IMF chief urges action as global recession risks rise – Manila Bulletin

WASHINGTON, United States — IMF chief Kristalina Georgieva on Thursday urged global policymakers to take concerted action to avoid a “dangerous ‘new normal'” as risks of a global recession mount. higher by repeated economic shocks.

This file photo taken on December 14, 2020 shows people carrying shopping bags as they walk along a shopping street in Berlin’s Steglitz district. German consumer confidence remains on a record low as Europe’s largest economy faces soaring inflation and an energy crisis as winter approaches, according to a key survey released September 28, 2022. Tobias Schwarz/AFP

In a speech ahead of the fund’s annual meetings next week, the IMF managing director said it was essential to “stabilize the global economy by tackling the most immediate challenges” – including runaway inflation.

Policymakers must act together to “prevent this period of heightened fragility from becoming a dangerous ‘new normal,'” Georgieva said.

But she warned the process would be painful – and acknowledged that if central banks act too aggressively to ease price pressures, it could trigger a “prolonged” economic downturn.

Finance ministers and central bank governors from more than 180 countries will meet next week in Washington for the first all-in-person meeting of the International Monetary Fund and World Bank since 2019, before the Covid-19 pandemic.

The meetings come at a difficult time for the global economy, with the pandemic largely under control, but soaring prices and rising interest rates now threaten to ripple around the world and stifle nascent recoveries.

But the IMF chief said it was too early for major central banks to step back in the battle against inflation which has risen to its highest level in four decades.

Inflation remains “still stubborn, still persistent,” Georgieva told AFP in an interview.

“The risk of not doing enough is greater than the risk of doing too much,” she said. “Clearly they need to do more. They need to stay the course.”

“Shock after shock”

Amid a “darkening global outlook…recession risks are growing,” Georgieva said in her speech, noting that a third of countries are expected to experience at least two quarters of contraction.

And “even when growth is positive, it will look like a recession” due to rising prices eroding incomes.

The crisis lender plans to revise down its 2023 forecast for the global economy, in the report to be released next week for the annual meeting.

In July, the fund cut its growth forecast for this year to 3.2% and for next year to 2.9% – the third straight downgrade.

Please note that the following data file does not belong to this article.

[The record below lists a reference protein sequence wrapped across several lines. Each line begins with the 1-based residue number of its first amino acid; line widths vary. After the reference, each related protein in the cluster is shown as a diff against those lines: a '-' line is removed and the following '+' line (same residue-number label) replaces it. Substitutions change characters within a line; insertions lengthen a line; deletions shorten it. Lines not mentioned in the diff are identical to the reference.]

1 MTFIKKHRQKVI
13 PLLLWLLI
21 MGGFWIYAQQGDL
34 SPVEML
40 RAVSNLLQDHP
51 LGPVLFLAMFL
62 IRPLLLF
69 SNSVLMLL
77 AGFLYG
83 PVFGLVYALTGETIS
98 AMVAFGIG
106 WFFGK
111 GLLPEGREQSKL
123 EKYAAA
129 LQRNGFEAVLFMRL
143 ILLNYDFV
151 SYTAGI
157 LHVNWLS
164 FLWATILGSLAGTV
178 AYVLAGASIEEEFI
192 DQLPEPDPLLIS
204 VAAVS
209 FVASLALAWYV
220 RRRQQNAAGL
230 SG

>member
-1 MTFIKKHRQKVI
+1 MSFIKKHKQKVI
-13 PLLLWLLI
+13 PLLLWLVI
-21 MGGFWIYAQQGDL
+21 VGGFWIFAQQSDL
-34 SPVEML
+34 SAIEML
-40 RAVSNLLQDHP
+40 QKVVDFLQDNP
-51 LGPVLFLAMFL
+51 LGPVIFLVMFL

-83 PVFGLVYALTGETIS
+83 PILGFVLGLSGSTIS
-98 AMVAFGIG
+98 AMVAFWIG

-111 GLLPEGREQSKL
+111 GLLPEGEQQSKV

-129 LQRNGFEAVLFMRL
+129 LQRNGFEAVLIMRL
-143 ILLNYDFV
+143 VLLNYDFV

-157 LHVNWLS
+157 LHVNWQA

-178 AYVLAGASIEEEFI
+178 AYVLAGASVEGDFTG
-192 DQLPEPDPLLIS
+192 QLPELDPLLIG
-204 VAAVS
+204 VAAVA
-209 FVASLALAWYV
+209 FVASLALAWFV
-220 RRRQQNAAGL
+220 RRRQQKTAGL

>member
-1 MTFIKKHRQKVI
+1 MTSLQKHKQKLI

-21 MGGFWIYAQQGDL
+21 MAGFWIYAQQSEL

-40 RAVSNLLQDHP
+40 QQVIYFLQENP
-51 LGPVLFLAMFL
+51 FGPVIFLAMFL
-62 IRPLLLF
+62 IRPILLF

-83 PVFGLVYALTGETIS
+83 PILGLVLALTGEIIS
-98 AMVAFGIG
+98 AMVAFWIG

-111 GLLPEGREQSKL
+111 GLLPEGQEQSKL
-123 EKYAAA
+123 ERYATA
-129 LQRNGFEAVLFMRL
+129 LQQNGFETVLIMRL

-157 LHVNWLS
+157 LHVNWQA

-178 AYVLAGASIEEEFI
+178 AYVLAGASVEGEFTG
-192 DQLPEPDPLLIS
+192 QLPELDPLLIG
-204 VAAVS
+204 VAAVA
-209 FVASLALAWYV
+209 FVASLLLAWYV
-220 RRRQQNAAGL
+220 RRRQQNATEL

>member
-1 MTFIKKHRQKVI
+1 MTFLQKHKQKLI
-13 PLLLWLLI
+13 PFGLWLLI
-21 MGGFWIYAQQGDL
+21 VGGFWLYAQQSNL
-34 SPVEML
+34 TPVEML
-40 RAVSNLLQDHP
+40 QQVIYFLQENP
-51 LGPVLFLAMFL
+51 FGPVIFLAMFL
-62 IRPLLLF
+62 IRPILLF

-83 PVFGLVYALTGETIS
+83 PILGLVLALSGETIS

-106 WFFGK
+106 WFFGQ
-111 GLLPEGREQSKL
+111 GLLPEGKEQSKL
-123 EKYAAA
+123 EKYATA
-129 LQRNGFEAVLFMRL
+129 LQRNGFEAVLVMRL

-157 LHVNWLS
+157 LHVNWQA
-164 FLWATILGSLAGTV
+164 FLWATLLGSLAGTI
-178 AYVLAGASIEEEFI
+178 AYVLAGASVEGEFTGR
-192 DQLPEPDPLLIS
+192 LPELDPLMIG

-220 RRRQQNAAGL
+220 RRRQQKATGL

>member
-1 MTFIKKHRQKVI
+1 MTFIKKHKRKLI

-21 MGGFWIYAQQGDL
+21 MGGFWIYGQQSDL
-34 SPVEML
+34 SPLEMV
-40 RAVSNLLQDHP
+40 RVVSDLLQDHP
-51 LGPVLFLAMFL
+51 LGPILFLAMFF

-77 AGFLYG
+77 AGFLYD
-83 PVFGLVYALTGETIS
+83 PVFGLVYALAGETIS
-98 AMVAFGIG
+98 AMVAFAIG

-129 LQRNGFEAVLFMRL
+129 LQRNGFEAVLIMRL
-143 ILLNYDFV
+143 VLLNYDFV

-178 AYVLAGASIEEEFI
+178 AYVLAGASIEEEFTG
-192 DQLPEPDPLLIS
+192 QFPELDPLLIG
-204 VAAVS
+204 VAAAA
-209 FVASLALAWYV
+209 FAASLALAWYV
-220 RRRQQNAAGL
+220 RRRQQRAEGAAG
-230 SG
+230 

“In less than three years, we’ve had shock after shock after shock,” Georgieva said in her speech at Georgetown University.

Global supply rumblings were already a challenge as demand surged in the wake of the pandemic slowdown, fueling inflation around the world, and tensions escalated following the Russian invasion of the Ukraine – Georgieva called it a “senseless war” – sending food and fuel prices skyrocketing, which spread to rising costs of other items.

“Far from being transitory, inflation has become more persistent,” and acting before high prices take hold is a major challenge for policymakers, Georgieva said.

Failure to win the battle “will undermine the foundations of growth” because rising prices create a tax on the poor, she told AFP.

But she warned that “the cost of a political misstep can be enormous”.

“Failing to tighten enough would cause inflation to become unanchored and entrenched,” but central banks moving “too much and too fast – and doing so in sync across countries – could push many economies into a prolonged recession,” she said in the speech.

“It’s not easy, and it won’t be painless in the short term,” she warned.


Georgieva stressed the need for fiscal policies to help the most vulnerable segments of society, but warned that efforts must be targeted “with particular emphasis on low-income households”, to avoid going against the grain. monetary policy.

She cautioned against using price controls that are neither affordable nor effective.

The pandemic has forced many countries to take on more borrowing, and now many are already facing or risk becoming over-indebted amid rising interest rates. This “increases the risk of a deepening debt crisis” which could further hurt global growth.

To reduce risk, “big creditors such as China and private sector creditors have a responsibility to act,” she said, calling for “faster and more predictable” action on China’s restructuring. debt.